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‘People Who Do Noise’: a noise music documentary

Modified Casio keyboard by Tablebeast
Noise may not be to everyone’s taste (in fact by definition noise is classed as “unwanted” sounds) but to the hardcore few it’s a way of life. This documentary follows some of those artists and shows them performing live, often on homemade or radically modified kit, and talking about the philosophy and influences behind their work. You won’t have heard of many of these performers but that’s the point - they are not in it for fame or money, they are simply following their muse in as unhindered a way as possible.

Most of the artists featured in People Who Do Noise are based in Portland, Oregon, and here’s a bit more info via the site filmbaby:

The film takes a very personal approach, capturing the musicians working alone with no interference from a live audience. What often took place in crowded basements or dark smoky venues was stripped bare for the cameras, providing an unprecedented glimpse of the many different instruments and methods used.

Covering a wide range of artists and styles, the film features everything from the absurdist free-improvisations of genre-pioneers Smegma, to the harsh-noise assaults of Oscillating Innards and everything in between. Many of the artists in the film, such as Yellow Swans and Daniel Menche, have performed and sold records all over the world. In spite of such successes, noise music remains one of the least understood and most inaccessible of genres.

OK, so most of this is pushing at the very boundaries of what we call “music”, but that’s pretty much the point. Casual observers (and listeners) may not make it very far into this doc because of, well, the noise, but it’s worth resisting the urge to skip forward as you may miss some very interesting interview footage. While some of these performers come across as pretentious, regardless of what you think of the sounds they create you can’t help but admire their freedom and lack of constraints:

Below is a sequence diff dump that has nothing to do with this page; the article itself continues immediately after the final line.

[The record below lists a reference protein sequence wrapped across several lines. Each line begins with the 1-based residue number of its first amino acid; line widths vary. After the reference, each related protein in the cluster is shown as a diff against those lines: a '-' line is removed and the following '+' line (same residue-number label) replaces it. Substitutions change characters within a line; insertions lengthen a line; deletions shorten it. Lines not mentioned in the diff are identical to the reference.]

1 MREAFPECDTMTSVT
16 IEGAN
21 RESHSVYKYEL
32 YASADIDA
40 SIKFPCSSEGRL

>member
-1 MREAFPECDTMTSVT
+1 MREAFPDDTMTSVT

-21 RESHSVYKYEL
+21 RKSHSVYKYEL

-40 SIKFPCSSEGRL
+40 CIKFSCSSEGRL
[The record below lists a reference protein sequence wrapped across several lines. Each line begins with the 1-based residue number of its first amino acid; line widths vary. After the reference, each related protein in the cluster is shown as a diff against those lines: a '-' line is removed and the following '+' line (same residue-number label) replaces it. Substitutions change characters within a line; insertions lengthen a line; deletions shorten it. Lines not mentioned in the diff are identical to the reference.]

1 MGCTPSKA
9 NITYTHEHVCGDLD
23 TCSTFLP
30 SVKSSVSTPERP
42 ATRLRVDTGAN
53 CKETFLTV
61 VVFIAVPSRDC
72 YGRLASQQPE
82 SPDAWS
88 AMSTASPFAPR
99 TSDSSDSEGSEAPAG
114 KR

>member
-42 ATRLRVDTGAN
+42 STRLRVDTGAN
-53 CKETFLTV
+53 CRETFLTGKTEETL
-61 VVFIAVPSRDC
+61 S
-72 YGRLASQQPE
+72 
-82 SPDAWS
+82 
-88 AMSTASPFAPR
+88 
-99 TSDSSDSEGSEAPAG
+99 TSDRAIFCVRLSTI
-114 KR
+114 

Posted by Niall O'Conghaile | Leave a comment
The power and glory of The Patti Smith Group: Live in Paris on Nov. 21, 2011

Photo: Philippe Taris.
Immortal and unstoppable. Next month will mark Patti Smith’s 65th birthday. Rock and roll is the fountain of youth. Back to back Patti posts on DM (scroll down) should make the case for that. The Patti Smith Group performing in 1977 and 34 years later shows none of their power, energy and relevancy diminished. May we all be as vital and commanding as this fucking band.

The Patti Smith Group at the Olympia in Paris last week was by all accounts in the French press absolutely stunning. This fan video seems to confirm there was some serious magic in the air.

Punk rock fucking lives!

More power and glory after the jump…

Posted by Marc Campbell | Leave a comment
Amazing performances by Patti Smith on the Mike Douglas Show - 1976/77
10:34 pm


Patti Smith
Mike Douglas Show

Patti Smith with neck brace. Photographed by Robert Mapplethorpe.
I remember seeing Patti Smith’s first performance on The Mike Douglas Show in 1977 and thinking how unexpectedly cool that show was. Just imagine how dumbstruck daytime TV viewers must have been seeing The Patti Smith Group popping up between episodes of As The World Turns and re-runs of Dobie Gillis. Hell, I was even blown away!